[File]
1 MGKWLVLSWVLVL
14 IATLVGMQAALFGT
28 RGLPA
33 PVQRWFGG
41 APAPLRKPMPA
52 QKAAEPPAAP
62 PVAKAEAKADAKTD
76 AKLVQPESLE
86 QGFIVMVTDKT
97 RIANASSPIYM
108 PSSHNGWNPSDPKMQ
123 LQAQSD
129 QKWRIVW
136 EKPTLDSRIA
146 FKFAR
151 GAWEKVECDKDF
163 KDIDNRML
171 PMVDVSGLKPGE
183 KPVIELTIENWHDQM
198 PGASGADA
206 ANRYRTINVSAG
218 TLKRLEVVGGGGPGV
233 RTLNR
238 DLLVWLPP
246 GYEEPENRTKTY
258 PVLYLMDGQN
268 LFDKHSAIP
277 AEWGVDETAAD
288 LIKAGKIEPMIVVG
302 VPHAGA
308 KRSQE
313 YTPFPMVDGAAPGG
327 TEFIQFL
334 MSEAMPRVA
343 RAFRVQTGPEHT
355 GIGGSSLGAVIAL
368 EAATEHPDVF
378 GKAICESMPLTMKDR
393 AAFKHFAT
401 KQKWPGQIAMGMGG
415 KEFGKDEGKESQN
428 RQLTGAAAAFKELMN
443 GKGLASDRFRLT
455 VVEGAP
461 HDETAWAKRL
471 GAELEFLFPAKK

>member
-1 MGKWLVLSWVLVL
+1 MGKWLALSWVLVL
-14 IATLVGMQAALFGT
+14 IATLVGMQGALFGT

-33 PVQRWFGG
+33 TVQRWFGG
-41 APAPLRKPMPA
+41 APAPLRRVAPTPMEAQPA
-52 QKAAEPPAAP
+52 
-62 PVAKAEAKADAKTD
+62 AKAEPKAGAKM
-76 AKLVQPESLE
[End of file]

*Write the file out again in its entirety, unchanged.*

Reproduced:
1 MGKWLVLSWVLVL
14 IATLVGMQAALFGT
28 RGLPA
33 PVQRWFGG
41 APAPLRKPMPA
52 QKAAEPPAAP
62 PVAKAEAKADAKTD
76 AKLVQPESLE
86 QGFIVMVTDKT
97 RIANASSPIYM
108 PSSHNGWNPSDPKMQ
123 LQAQSD
129 QKWRIVW
136 EKPTLDSRIA
146 FKFAR
151 GAWEKVECDKDF
163 KDIDNRML
171 PMVDVSGLKPGE
183 KPVIELTIENWHDQM
198 PGASGADA
206 ANRYRTINVSAG
218 TLKRLEVVGGGGPGV
233 RTLNR
238 DLLVWLPP
246 GYEEPENRTKTY
258 PVLYLMDGQN
268 LFDKHSAIP
277 AEWGVDETAAD
288 LIKAGKIEPMIVVG
302 VPHAGA
308 KRSQE
313 YTPFPMVDGAAPGG
327 TEFIQFL
334 MSEAMPRVA
343 RAFRVQTGPEHT
355 GIGGSSLGAVIAL
368 EAATEHPDVF
378 GKAICESMPLTMKDR
393 AAFKHFAT
401 KQKWPGQIAMGMGG
415 KEFGKDEGKESQN
428 RQLTGAAAAFKELMN
443 GKGLASDRFRLT
455 VVEGAP
461 HDETAWAKRL
471 GAELEFLFPAKK

>member
-1 MGKWLVLSWVLVL
+1 MGKWLALSWVLVL
-14 IATLVGMQAALFGT
+14 IATLVGMQGALFGT

-33 PVQRWFGG
+33 TVQRWFGG
-41 APAPLRKPMPA
+41 APAPLRRVAPTPMEAQPA
-52 QKAAEPPAAP
+52 
-62 PVAKAEAKADAKTD
+62 AKAEPKAGAKM
-76 AKLVQPESLE